Hypnosis can help the “peeling” process move more quickly, and easily, than traditional talk therapy. Through hypnotherapy it is possible to set aside the conscious mind so that a person can seek, locate and uncover detrimental memories that adversely affect their personality. In discovering and understanding such problems, people are freed from the past and are helped to open new doors for opportunity and health.
Hypnosis can help with many aspects of depression. It is not intended to replace counseling or medication, nor is it a “magic wand” that miraculously causes all symptoms to evaporate. Yet, it can be a very powerful therapy, for many reasons. Hypnosis can help a person function with less medication or, possibly, do without medication, entirely. It can help speed the healing of physical issues. It can assist a person to find the motivation to take actions and to make decisions. It can change negative talk and cynicism into a positive affirmation of life.
Two examples illustrate the power of hypnotherapy:
A depressed young man
A 35-year old male client of mine had been the “golden-boy” of his family and schools all through his formative years and had become a successful, well-to-to businessman at an early age. Suddenly, without warning, he went into a deep depression. He had never experienced anything like that before and could not understand why this had happened. His counseling sessions had revealed nothing. He came to me because a friend had suggested that hypnosis might be helpful.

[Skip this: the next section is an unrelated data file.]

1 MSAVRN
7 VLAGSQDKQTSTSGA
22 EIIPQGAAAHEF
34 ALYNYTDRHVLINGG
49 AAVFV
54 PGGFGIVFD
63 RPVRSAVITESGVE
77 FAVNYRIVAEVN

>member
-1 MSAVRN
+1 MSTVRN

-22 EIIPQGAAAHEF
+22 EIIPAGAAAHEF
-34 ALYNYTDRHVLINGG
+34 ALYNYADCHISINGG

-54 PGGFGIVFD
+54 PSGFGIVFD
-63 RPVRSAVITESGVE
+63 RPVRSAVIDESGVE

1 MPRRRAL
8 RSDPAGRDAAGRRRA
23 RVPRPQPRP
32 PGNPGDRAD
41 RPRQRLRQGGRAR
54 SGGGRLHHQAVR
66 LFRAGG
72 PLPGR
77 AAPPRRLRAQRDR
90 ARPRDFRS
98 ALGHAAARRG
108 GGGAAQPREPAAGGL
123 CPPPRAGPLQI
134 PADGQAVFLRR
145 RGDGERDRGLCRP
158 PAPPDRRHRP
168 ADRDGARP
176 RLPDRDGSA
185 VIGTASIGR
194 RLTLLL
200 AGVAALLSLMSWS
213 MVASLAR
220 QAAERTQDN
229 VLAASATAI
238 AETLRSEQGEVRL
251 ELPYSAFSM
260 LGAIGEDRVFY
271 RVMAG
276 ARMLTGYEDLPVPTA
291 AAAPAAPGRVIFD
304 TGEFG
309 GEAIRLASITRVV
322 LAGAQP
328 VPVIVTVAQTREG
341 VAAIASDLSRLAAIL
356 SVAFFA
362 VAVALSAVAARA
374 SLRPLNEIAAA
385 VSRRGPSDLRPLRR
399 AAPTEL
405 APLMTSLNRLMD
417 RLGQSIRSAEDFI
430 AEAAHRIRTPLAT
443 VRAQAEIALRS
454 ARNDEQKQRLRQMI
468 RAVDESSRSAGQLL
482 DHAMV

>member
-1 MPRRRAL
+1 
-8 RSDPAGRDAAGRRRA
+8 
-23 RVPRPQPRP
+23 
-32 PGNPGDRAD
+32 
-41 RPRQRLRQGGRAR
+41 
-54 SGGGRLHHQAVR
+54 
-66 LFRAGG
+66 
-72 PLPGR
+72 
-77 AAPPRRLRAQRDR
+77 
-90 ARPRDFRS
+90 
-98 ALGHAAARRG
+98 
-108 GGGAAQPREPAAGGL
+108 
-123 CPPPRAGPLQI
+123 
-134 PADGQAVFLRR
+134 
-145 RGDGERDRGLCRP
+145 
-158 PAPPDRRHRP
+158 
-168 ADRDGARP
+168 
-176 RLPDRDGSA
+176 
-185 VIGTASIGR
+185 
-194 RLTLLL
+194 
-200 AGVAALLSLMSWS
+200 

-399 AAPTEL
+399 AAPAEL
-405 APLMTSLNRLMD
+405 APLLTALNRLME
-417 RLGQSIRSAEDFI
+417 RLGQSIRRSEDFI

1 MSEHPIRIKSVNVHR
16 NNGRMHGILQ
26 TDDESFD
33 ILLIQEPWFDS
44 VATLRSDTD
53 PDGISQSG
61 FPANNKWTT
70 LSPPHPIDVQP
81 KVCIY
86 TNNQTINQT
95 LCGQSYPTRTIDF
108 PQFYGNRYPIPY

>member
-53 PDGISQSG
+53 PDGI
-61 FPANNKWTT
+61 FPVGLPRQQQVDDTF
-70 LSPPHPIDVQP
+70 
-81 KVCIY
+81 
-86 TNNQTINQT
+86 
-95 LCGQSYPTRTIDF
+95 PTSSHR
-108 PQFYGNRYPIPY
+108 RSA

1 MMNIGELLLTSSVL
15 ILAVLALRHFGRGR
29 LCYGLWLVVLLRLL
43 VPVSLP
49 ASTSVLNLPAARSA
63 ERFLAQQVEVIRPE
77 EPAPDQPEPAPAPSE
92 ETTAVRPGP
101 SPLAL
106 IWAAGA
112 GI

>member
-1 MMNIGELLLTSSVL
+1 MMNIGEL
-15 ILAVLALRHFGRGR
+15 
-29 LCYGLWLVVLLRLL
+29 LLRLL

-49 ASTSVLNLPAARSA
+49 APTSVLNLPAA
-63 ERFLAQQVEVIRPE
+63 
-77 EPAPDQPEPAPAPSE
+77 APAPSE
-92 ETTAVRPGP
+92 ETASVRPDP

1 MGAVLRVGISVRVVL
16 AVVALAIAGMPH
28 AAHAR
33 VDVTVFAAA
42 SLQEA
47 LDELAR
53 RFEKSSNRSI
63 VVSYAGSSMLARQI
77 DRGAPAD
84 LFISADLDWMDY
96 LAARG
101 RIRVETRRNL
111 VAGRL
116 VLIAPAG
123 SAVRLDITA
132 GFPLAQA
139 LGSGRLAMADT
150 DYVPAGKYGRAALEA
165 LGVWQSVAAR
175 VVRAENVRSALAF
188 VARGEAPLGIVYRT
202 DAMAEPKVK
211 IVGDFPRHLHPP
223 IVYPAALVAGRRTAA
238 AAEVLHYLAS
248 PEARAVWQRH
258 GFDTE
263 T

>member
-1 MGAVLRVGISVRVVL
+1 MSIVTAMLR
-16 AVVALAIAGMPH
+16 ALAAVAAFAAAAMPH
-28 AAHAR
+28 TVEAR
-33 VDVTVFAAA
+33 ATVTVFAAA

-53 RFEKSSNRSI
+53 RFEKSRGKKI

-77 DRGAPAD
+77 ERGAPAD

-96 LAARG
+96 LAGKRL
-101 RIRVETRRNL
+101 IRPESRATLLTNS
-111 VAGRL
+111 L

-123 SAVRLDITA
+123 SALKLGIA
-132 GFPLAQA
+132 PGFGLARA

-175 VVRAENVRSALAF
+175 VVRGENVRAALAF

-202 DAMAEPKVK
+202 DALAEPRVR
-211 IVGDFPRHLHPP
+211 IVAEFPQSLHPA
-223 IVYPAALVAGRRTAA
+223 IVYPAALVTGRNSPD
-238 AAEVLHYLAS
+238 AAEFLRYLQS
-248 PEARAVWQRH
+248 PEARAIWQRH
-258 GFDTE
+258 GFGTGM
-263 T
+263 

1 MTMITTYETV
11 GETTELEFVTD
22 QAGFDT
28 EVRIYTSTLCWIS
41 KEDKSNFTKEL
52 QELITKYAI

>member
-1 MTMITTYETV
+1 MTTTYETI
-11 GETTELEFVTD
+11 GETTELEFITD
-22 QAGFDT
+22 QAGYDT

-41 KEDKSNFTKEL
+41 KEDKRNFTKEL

After an extensive intake/interview, and some basic hypnotic testing, I led him into a deeper relaxed state, or trance, that is, state of hypnotic awareness. After giving suggestions concerning his feelings of comfort and assurances of security, I asked the deeper mind, of Higher Consciousness, to take him to the initiating event that caused the depression. In doing what is called “age-regression,” we came upon an experience when my client was three years old that was of special importance in understanding his depression. As a 3-year old child, he had misunderstood some relatively simple occurrence. Simple incidents, especially when taken negatively, may serve as destructive symbols later in a person’s life. With this recollection, my client recalled that his own son had just reached his third birthday. At an unconscious level, the mind had made a connection between his 3-year old son and his own 3-year old self. Once this connection between past and present was revealed, and the childhood event was reinterpreted, the client’s unconscious misunderstanding was cleared, and his depression lifted.